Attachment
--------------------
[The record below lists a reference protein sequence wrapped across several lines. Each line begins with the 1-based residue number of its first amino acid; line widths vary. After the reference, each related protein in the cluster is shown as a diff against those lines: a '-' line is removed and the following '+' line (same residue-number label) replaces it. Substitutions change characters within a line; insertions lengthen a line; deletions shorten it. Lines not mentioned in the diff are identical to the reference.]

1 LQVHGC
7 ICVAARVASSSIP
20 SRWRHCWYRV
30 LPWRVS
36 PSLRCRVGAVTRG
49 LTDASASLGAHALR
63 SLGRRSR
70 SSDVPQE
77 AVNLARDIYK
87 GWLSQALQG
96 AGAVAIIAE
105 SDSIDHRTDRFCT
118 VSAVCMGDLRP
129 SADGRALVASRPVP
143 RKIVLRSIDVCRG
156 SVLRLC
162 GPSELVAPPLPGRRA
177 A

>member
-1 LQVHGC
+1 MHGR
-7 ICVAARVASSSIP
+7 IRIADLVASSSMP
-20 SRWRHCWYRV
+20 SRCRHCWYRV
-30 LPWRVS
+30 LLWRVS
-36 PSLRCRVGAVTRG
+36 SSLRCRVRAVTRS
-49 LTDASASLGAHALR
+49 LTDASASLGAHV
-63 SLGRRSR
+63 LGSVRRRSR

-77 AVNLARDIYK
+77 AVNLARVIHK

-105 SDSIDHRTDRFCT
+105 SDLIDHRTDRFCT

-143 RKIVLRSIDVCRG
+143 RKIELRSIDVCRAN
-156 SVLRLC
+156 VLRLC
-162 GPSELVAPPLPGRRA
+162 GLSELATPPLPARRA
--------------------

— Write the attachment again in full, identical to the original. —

[The record below lists a reference protein sequence wrapped across several lines. Each line begins with the 1-based residue number of its first amino acid; line widths vary. After the reference, each related protein in the cluster is shown as a diff against those lines: a '-' line is removed and the following '+' line (same residue-number label) replaces it. Substitutions change characters within a line; insertions lengthen a line; deletions shorten it. Lines not mentioned in the diff are identical to the reference.]

1 LQVHGC
7 ICVAARVASSSIP
20 SRWRHCWYRV
30 LPWRVS
36 PSLRCRVGAVTRG
49 LTDASASLGAHALR
63 SLGRRSR
70 SSDVPQE
77 AVNLARDIYK
87 GWLSQALQG
96 AGAVAIIAE
105 SDSIDHRTDRFCT
118 VSAVCMGDLRP
129 SADGRALVASRPVP
143 RKIVLRSIDVCRG
156 SVLRLC
162 GPSELVAPPLPGRRA
177 A

>member
-1 LQVHGC
+1 MHGR
-7 ICVAARVASSSIP
+7 IRIADLVASSSMP
-20 SRWRHCWYRV
+20 SRCRHCWYRV
-30 LPWRVS
+30 LLWRVS
-36 PSLRCRVGAVTRG
+36 SSLRCRVRAVTRS
-49 LTDASASLGAHALR
+49 LTDASASLGAHV
-63 SLGRRSR
+63 LGSVRRRSR

-77 AVNLARDIYK
+77 AVNLARVIHK

-105 SDSIDHRTDRFCT
+105 SDLIDHRTDRFCT

-143 RKIVLRSIDVCRG
+143 RKIELRSIDVCRAN
-156 SVLRLC
+156 VLRLC
-162 GPSELVAPPLPGRRA
+162 GLSELATPPLPARRA